History Of Jigsaw Puzzles

Jigsaws are part of our cultural background.  There are few people who don’t know about them, and haven’t played them at some point in their lives.


Their versatility makes them an ideal pastime both children and adults, and despite advances in technology and cultural progress jigsaws are as popular as ever. They have even made a successful transition to the internet with numerous websites offering jigsaws online and free online puzzles.

But where did it all start and who first had the idea that led to one of the worlds’ favourite pastimes?

Although we can never be entirely sure who actually first cut a picture in to pieces to use as a puzzle, the first recorded occurrence is by an English engraver and map maker, John Spilsbury, around 1760.  Working in London, he had the idea to mount a map on to a piece of wood and cut out the countries from the map using a fine bladed saw.  His idea was to use the cut outs as an aid to teaching children the geography of the world.  Originally known as “dissections”, his idea caught on and they became a common teaching tool for the next two hundred years or so.

Around 1880 treadle saws were introduced, which made the cutting of wood in to intricate shapes much easier and quicker.  The treadle saw was a form of powered jig saw, or fret saw, and this is the name that stuck.  Due to the grain of the hardwood used at the time, the size of the pieces was necessarily quite large, but the progress of plywood towards the end of the century allowed the piece sizes to be reduced and the puzzles became more intricate and interesting.

Cardboard puzzles were also introduced around the 1880s, with pictures being glued on to a piece of card.  The puzzles were not as robust as their wooden counterparts, and so were used mainly as cheap children’s toys.  Wooden puzzles continued to dominate until the twentieth century, when “die” cutting became available.

A die refers to a thin shaped blade that can be formed into intricate shapes, like a cookie cutter, that is then mounted on a solid block.  The whole assembly can then be stamped down onto the cardboard mounted picture to complete the cutting out of the pieces in a single operation, a much faster process than using a jig saw on  a piece of wood.  This economy allowed the mass production of cardboard jigsaws, and the golden age of jigsaws followed, with sales in both Britain and the United States booming in the 1920s and 30s.  Advances in printing techniques, adhesives and die cutting all combined to make an ever increasing variety of cheap pictures available for the market, with everything from countryside scenes to airplanes and steamships appearing on the jigsaws.  They were also used to advertise and promote products as the more astute companies saw the opportunity to engage their products with the public in a seemingly entertaining way.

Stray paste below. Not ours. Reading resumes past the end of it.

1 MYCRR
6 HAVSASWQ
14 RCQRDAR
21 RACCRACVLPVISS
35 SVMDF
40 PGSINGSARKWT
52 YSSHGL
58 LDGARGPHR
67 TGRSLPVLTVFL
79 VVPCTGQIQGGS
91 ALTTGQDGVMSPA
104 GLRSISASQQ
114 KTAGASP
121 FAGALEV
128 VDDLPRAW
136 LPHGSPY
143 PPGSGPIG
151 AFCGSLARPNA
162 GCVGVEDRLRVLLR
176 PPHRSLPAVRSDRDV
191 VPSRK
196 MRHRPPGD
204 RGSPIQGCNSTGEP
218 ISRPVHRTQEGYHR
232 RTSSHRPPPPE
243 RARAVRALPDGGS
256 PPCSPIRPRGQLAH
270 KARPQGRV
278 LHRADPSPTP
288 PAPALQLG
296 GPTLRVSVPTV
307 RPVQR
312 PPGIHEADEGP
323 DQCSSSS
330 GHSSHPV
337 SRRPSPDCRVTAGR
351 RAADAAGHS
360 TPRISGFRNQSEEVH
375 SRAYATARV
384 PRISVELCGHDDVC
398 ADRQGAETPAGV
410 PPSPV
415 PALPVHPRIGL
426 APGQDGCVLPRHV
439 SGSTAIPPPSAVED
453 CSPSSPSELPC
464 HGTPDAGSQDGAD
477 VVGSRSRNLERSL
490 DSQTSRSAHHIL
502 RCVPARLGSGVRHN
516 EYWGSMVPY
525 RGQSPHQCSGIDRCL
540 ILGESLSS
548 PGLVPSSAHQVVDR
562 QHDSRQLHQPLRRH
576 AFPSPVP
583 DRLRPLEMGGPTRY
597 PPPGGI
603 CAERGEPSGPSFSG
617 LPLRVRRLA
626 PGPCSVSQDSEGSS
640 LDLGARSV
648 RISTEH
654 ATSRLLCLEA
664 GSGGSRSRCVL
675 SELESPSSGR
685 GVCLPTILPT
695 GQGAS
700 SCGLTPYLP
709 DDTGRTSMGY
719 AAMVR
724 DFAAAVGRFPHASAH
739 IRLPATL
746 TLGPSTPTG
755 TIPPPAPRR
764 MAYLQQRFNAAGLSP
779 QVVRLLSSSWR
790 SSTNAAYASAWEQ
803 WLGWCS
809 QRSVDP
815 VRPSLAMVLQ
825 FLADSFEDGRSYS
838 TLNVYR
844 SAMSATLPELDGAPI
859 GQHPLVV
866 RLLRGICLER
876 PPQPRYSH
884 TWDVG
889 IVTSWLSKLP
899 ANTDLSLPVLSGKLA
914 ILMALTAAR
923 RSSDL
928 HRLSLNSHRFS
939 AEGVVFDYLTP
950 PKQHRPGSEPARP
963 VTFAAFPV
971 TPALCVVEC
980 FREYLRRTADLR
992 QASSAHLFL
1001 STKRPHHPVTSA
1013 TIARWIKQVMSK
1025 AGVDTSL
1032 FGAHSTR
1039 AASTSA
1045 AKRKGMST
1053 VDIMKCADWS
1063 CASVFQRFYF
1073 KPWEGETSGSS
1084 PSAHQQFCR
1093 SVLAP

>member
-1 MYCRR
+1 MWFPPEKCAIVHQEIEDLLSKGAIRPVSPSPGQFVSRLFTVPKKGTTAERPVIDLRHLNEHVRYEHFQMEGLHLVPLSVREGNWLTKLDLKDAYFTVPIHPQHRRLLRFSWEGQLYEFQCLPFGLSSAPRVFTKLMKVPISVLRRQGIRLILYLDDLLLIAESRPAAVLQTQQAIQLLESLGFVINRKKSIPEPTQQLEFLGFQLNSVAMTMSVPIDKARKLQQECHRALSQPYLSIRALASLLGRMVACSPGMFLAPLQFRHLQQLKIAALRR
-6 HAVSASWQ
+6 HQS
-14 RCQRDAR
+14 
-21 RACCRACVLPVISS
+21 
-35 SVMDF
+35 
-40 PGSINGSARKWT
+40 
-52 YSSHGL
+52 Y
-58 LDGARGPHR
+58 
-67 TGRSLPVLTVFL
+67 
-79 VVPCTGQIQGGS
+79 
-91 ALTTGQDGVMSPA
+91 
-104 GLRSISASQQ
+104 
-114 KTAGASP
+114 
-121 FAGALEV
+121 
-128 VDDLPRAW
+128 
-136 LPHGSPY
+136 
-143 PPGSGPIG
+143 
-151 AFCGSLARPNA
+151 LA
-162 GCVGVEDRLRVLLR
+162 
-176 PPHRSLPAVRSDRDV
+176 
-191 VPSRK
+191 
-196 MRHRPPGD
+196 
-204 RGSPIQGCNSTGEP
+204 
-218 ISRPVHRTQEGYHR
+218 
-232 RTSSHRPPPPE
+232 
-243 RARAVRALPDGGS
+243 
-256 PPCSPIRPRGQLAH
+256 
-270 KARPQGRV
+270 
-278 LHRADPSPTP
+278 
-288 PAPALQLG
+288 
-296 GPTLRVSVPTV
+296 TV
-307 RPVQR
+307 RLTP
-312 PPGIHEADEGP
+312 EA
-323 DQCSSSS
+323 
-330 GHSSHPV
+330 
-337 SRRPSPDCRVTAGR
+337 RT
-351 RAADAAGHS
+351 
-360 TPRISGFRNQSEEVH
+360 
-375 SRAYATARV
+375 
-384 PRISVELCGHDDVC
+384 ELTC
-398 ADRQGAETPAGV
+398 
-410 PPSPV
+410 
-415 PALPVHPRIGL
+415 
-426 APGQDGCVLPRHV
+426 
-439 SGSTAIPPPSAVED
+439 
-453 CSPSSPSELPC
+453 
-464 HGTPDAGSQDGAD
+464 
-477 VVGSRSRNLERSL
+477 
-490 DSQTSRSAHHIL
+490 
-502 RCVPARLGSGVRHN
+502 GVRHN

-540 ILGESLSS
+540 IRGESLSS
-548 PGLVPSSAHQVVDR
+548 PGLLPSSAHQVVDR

The more recent updates in computer games, the internet and social media as pastimes has impacted on the sales of physical jigsaws, but this has been matched by the emergence of jigsaw websites that offer a huge range of jigsaws and features at the click of a mouse.  So rather than losing interest in jigsaws, we have simply moved with the times and taken them to the next level of technology.

Author Bio:

John is founder of Jigfun, a jigsaw website offering some of the best jigsaw features found anywhere online. http://blog.jigfun.com/

Free online jigsaw puzzles with http://www.jigfun.com. Hours of fun! Play, share, shop.

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